But just because we get older doesn’t mean we think about the consequences of our work. Maybe you have found yourself on the business end of a poorly executed choice. For example, I once thought it would be fun to run a company, which would probably mean time away from family, travel, late nights, stressful working conditions, and possibly even more education.

Is that what I really wanted?

We make the choices we can live with.

And all choices are not created equal.

As I’ve watched my children get older and my friends, stay-at-home moms mostly, go back into the workforce, I’ve noticed that even now we forget what our choices mean.

We want so-called REAL work because it means that the years we spent at home raising our children, volunteering at school, and keeping house were not wasted. We can add value. And if we can, we should…Right? And let’s be honest—kids don’t get less expensive as they get older. We trade diapers and preschool for drivers ed and tutoring. They need and want more than we can possibly give them.

Going back to work is the next logical step.

So we go back to work and discover that we are still needed at home, that children still get sick, that teachers still have conferences, that the laundry and cooking do not cease simply because we are not there to do it. We can enlist the help of our spouse and kids, but everyone is busy. So, so busy.

And we realize that what we really want is not necessarily more money, but more time. The kids are getting older. They will leave us soon. We only have four more summer vacations. Three. Two. One. And then suddenly they are off to college. And family vacations are a thing of the past. At least the way they used to be.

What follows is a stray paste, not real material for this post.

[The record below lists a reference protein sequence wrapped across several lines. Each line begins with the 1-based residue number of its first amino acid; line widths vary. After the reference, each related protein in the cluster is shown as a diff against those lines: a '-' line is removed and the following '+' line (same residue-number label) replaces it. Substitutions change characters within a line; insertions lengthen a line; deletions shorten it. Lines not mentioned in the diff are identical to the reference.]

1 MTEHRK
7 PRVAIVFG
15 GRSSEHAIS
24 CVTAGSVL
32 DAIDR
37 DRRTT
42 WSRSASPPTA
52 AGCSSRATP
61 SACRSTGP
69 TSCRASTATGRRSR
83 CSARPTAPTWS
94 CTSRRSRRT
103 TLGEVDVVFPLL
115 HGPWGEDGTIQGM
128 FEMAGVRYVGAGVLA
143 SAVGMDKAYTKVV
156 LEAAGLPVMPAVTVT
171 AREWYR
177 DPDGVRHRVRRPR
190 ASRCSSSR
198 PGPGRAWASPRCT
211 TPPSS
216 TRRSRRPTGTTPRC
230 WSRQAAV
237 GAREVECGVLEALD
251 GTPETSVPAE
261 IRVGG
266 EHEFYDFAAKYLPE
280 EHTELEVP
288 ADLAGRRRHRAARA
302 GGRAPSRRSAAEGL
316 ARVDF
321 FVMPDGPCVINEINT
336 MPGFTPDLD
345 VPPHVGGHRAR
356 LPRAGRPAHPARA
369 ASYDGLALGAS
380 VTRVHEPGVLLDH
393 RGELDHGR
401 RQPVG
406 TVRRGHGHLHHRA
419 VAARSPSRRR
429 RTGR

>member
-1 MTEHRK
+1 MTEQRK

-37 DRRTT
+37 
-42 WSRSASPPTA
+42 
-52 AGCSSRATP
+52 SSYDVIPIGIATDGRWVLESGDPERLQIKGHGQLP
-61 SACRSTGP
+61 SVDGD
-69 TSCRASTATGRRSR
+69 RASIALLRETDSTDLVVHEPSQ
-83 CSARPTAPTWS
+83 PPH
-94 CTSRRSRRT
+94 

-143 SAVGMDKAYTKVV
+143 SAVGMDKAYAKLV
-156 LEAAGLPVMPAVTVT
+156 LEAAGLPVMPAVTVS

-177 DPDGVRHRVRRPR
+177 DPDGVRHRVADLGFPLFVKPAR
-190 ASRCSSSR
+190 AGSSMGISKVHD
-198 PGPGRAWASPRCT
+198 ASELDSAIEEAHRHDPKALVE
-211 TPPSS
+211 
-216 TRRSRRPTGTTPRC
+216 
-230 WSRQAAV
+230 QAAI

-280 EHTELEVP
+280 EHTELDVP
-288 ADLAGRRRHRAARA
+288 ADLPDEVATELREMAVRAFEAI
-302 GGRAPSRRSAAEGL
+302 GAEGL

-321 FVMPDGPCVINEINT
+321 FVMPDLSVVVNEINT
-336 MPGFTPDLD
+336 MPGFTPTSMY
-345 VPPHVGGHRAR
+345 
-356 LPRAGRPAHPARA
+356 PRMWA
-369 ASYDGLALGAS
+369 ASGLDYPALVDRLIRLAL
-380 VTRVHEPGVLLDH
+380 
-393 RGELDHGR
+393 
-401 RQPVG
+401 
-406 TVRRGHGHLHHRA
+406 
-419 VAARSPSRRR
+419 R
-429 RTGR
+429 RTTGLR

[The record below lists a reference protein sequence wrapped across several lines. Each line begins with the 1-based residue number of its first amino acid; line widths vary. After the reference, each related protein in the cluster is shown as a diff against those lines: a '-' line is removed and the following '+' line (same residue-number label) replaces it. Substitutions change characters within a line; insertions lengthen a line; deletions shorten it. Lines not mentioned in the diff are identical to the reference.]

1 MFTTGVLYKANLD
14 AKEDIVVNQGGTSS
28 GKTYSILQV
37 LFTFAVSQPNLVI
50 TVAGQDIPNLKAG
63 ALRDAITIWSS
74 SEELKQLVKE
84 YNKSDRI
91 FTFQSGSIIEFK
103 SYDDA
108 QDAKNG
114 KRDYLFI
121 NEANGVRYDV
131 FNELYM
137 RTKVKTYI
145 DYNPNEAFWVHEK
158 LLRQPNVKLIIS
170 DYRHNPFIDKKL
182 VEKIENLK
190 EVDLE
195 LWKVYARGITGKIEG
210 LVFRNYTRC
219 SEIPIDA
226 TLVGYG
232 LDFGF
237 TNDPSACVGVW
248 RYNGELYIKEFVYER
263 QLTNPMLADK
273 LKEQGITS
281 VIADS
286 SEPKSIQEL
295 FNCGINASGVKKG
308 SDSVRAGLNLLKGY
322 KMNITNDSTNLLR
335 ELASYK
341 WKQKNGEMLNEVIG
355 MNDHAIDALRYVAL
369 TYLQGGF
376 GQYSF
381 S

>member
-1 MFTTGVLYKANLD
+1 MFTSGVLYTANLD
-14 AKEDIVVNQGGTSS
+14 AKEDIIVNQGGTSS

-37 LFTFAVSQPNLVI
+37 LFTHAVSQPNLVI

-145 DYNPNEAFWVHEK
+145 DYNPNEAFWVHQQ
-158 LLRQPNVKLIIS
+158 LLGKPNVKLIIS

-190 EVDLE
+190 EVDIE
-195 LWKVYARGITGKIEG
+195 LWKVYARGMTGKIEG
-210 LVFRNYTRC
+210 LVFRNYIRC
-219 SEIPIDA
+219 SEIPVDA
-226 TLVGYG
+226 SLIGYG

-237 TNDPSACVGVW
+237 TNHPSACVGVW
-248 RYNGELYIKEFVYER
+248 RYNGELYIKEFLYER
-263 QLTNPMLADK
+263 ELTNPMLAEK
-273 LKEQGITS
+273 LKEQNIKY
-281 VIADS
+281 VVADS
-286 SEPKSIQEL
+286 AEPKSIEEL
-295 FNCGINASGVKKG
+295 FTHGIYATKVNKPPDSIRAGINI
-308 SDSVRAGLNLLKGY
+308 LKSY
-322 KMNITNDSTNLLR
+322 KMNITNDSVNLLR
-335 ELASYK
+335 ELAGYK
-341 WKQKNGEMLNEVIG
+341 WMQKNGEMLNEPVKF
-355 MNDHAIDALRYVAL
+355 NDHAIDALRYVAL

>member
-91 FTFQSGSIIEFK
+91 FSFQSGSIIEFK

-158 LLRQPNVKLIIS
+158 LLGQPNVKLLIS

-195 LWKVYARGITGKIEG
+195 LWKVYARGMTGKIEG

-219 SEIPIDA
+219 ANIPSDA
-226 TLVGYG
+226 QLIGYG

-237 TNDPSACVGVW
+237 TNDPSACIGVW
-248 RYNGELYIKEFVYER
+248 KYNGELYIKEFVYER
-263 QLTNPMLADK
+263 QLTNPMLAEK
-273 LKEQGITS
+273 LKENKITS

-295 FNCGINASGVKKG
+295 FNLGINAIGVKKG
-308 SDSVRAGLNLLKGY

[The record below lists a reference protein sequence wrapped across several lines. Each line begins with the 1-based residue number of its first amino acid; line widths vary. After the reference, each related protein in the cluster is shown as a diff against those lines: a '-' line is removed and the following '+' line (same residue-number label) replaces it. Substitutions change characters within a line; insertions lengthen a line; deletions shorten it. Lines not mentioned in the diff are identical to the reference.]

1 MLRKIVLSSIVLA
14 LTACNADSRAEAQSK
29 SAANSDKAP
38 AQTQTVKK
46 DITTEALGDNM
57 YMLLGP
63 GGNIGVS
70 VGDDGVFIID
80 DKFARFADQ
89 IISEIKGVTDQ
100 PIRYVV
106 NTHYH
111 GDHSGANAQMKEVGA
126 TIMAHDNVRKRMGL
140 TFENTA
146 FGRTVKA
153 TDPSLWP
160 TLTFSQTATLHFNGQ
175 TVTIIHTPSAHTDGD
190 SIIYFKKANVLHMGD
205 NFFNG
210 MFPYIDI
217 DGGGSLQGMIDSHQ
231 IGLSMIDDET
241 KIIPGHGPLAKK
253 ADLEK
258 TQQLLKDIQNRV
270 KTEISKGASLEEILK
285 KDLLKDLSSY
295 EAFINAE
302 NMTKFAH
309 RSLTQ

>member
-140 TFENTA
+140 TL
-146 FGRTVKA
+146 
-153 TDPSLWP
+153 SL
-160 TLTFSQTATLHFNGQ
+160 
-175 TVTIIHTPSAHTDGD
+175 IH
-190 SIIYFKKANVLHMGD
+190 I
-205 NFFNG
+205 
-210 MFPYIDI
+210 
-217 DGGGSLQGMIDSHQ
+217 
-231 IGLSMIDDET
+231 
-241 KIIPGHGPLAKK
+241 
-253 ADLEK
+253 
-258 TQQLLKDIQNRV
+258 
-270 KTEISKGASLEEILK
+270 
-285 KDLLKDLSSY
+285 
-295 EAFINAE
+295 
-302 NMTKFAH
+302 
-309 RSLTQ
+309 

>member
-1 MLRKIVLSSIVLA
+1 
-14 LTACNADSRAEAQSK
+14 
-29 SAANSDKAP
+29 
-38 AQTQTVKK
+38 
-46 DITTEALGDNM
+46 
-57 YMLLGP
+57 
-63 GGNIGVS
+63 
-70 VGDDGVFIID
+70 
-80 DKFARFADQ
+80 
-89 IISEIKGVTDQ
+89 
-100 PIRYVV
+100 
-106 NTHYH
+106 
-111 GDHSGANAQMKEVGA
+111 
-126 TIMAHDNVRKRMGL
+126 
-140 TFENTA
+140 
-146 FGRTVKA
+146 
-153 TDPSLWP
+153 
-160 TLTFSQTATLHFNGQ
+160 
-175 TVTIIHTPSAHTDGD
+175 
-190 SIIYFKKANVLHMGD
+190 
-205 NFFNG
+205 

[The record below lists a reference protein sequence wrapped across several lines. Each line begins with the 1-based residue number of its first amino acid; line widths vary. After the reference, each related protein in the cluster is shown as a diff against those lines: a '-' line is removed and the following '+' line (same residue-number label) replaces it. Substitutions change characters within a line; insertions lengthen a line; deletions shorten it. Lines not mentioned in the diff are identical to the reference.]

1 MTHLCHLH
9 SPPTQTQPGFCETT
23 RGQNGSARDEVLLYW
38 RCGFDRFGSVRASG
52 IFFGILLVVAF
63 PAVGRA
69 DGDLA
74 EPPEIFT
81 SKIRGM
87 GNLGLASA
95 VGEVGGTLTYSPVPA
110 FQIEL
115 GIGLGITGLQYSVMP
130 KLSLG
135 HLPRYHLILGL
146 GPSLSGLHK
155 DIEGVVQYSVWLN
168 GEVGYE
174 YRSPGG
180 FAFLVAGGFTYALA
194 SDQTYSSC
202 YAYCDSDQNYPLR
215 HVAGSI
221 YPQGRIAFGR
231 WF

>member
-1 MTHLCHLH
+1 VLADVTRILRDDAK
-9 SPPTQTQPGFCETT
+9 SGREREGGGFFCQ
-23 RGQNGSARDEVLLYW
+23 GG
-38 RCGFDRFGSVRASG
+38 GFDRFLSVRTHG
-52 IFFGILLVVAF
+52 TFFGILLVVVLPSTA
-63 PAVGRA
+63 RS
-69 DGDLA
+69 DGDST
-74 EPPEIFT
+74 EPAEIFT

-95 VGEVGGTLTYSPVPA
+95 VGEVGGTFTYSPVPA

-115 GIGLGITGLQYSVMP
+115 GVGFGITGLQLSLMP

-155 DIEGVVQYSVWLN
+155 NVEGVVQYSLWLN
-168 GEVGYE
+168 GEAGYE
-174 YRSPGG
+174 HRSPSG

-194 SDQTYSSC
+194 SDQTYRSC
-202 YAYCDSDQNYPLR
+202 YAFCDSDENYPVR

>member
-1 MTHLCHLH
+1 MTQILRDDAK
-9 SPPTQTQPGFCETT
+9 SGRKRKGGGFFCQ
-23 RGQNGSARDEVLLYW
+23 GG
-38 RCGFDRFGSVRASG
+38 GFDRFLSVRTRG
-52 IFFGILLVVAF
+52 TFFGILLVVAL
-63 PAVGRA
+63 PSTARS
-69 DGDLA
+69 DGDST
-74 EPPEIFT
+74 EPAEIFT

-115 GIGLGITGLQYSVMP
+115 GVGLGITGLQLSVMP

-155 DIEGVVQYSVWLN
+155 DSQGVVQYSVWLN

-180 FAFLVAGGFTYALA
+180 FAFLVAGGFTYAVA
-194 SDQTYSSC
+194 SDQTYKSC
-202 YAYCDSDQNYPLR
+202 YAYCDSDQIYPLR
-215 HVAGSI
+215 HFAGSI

Where did the time go?

Real Work

I want you to know that the work you’re doing now IS real work. It’s important, and it matters. In a LinkedIn article I was reading just last week, 91% of employers say that soft skills are more important than hard skills when looking to hire a new employee. These skills are becoming increasingly important, not just in the workplace but everywhere. Those are certainly the skills I can practice, teach my kids, and cultivate in a variety of non-traditional unpaid ways.

Just because I was (and still am) what some would call a stay-at-home mother, I don’t necessarily do a lot of staying home.

According to the LinkedIn report, these are the soft skills companies need, but have a hard time finding:

1)    Creativity
2)    Persuasion
3)    Collaboration
4)    Adaptability
5)    Time Management

Where better to practice these skills than in the context of motherhood and volunteerism and community service? 

Think about what you’re doing right now. If you’re not doing REAL work, can you think of anything that’s preparing you to lead with the soft skills necessary for the future?